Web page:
In today’s unprecedented and uncertain times, business owners are looking for ways to shift, adapt, and evolve to changing conditions. If you’re in this difficult situation, consider stopping to identify the various daily tasks it will take to attract customers. It isn’t uncommon for business owners to reject this suggestion, labeling it as anything but a priority. 

However, think of it this way: there are a limited number of hours in each day and scarcity of resources. You can’t afford to not dedicate time to intentionally study what the processes are and determine if they are essential. 

Through observation you can make a list of the various daily work activities, but what do you do with the information? First, you must understand the needs of your customers.

These needs may look like:

Tasks that do not have an immediate, direct impact on these needs should be analyzed to determine their level of importance (if any). 

The Lean method of identifying “waste” provides the guidelines for analysis. Tasks that fall under any of the following criteria indicate a non-value added activity to customers and a reason to stop doing it and/or find a different approach (otherwise known as “busy work” that “takes up too much time”).

For example, when reviewing inbox emails, do you experience difficulty finding the customer messages that need replies? Maybe it takes you 10 minutes of searching to find it. In this case,  the time it took to look for the message does not add value to the customer. It is “wasted” time and an opportunity to improve, reduce and/or eliminate the searching process. A new approach would be to use the flagging Google Mail functionality and mark it with a red star. This visual aid easily identifies messages that need responses.

Even if customers don’t care about your non-value added process steps, you should.  Eliminating any “waste” in daily processes leads to an effective and efficient work environment where only the right work effort is used for the needs of paying customers. 

Building Emotional Intelligence Boosts Leadership Effectiveness

By Florence Gerber, MBA (Mariano and Associates, LLC) for Portland PMI; July 2019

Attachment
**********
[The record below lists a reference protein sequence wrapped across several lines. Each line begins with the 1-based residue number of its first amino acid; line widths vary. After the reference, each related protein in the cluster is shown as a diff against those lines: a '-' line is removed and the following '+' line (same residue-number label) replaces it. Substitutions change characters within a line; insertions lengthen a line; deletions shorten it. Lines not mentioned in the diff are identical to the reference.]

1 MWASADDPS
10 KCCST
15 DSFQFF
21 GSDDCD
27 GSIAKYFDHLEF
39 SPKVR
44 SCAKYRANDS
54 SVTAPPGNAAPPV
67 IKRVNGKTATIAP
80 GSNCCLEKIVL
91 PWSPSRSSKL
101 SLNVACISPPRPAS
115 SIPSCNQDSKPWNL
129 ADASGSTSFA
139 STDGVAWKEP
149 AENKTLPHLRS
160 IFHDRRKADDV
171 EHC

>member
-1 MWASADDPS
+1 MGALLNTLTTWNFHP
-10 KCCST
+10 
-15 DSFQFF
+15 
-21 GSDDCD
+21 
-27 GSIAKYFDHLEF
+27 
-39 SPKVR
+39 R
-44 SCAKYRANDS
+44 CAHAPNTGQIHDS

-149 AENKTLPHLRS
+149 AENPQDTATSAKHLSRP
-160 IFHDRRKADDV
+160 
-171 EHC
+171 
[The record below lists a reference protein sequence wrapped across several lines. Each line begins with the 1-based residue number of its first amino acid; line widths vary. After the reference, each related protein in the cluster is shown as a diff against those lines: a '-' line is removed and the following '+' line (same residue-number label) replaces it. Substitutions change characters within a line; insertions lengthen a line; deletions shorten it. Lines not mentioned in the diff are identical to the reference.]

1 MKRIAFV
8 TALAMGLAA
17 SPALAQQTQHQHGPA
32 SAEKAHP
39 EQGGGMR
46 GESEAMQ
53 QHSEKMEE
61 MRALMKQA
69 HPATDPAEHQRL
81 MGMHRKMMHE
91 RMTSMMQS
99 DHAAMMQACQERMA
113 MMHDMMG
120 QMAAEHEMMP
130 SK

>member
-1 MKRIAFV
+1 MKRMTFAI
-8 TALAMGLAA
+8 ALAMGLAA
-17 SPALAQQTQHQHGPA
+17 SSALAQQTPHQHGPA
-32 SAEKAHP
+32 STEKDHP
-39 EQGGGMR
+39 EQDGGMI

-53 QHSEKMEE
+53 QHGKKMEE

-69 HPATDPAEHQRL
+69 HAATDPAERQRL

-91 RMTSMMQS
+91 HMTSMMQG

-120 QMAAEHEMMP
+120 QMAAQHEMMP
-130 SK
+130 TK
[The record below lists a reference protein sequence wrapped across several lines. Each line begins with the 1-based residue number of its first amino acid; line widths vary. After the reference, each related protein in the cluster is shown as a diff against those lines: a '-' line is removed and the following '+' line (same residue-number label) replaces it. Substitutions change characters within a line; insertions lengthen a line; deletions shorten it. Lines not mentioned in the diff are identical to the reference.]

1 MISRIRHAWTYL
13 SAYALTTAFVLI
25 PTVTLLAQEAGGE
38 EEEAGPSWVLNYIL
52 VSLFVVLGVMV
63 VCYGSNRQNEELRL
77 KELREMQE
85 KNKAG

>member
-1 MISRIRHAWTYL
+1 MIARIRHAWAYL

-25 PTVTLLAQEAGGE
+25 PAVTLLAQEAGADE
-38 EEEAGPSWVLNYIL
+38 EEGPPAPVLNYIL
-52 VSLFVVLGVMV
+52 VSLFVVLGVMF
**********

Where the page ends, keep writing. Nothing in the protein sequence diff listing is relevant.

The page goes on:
Emotions are innate, originating in the nervous system as a reaction to our environment. Though the words emotion and feeling are often used interchangeably, feelings arise from the part of the brain linked to reasoning and function to make sense of situations using past experiences and reactions to emotions.

Famed professor of psychiatry Robert Plutchik, Ph.D., studied emotions and came up with eight primary ones, each a polar opposite of another. 

Trust: Disgust                   Joy: Sadness                  Fear: Anger                  Surprise: Anticipation

As Plutchik’s Wheel of Emotions (see image) demonstrates, the intensity of emotions spreads from highest at the center to most diluted at the outside. The circle also depicts (between the petals) how primary emotions combine to form new ones. For example, Plutchik argued that Trust + Fear = Submission, and Anticipation + Anger = Aggression. Similarly, Disgust + Anger = Contempt, and Surprise + Sadness = Disapproval.

We’ve all seen these types of complex emotions play out in professional settings. Building our emotional intelligence can teach us how to react to, counter, and even leverage these emotions to harness positive results.

Since emotions drive human behavior, understanding your own emotions and any behavior derived from them―as well as those of team members―can help guide decision-making and how you can facilitate interactions as a project manager.

Using Plutchnik’s Wheel, project managers can heighten their emotional intelligence by consciously identifying their own emotions in a variety of environments (e.g., notice you get irritable when a teammate is consistently late for meetings). Pay attention to your own behavior in light of that irritation. Does your reaction then impact the meetings?

Building emotional intelligence takes practice. First, work on yourself, then apply your advanced consciousness to others when you interact. Is their behavior tinged with emotion? If so, what might be driving it?

Intentionally paying attention to emotions, reactions and their possible sources of origin, can help you become a better leader who helps build positive changes for better results.